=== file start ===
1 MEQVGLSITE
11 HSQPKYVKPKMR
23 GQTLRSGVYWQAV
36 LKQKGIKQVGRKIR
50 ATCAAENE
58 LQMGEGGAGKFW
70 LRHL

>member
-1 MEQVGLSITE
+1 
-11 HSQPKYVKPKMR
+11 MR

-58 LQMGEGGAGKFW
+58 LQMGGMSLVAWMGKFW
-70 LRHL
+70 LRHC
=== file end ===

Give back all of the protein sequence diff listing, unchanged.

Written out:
1 MEQVGLSITE
11 HSQPKYVKPKMR
23 GQTLRSGVYWQAV
36 LKQKGIKQVGRKIR
50 ATCAAENE
58 LQMGEGGAGKFW
70 LRHL

>member
-1 MEQVGLSITE
+1 
-11 HSQPKYVKPKMR
+11 MR

-58 LQMGEGGAGKFW
+58 LQMGGMSLVAWMGKFW
-70 LRHL
+70 LRHC